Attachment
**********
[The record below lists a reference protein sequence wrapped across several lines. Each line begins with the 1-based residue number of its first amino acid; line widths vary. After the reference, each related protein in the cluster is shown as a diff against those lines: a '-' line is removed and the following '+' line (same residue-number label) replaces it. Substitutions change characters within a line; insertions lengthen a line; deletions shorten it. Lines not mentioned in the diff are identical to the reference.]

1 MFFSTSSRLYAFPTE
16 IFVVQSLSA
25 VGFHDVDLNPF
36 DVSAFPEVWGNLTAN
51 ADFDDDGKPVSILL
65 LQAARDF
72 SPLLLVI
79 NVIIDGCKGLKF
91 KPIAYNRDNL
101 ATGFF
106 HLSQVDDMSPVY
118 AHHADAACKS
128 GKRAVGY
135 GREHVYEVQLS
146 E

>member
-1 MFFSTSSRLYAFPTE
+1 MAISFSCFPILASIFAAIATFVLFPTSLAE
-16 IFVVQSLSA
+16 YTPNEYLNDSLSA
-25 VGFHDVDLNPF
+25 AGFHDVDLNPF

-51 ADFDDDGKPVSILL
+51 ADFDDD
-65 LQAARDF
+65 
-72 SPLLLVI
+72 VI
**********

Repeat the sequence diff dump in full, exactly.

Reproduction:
[The record below lists a reference protein sequence wrapped across several lines. Each line begins with the 1-based residue number of its first amino acid; line widths vary. After the reference, each related protein in the cluster is shown as a diff against those lines: a '-' line is removed and the following '+' line (same residue-number label) replaces it. Substitutions change characters within a line; insertions lengthen a line; deletions shorten it. Lines not mentioned in the diff are identical to the reference.]

1 MFFSTSSRLYAFPTE
16 IFVVQSLSA
25 VGFHDVDLNPF
36 DVSAFPEVWGNLTAN
51 ADFDDDGKPVSILL
65 LQAARDF
72 SPLLLVI
79 NVIIDGCKGLKF
91 KPIAYNRDNL
101 ATGFF
106 HLSQVDDMSPVY
118 AHHADAACKS
128 GKRAVGY
135 GREHVYEVQLS
146 E

>member
-1 MFFSTSSRLYAFPTE
+1 MAISFSCFPILASIFAAIATFVLFPTSLAE
-16 IFVVQSLSA
+16 YTPNEYLNDSLSA
-25 VGFHDVDLNPF
+25 AGFHDVDLNPF

-51 ADFDDDGKPVSILL
+51 ADFDDD
-65 LQAARDF
+65 
-72 SPLLLVI
+72 VI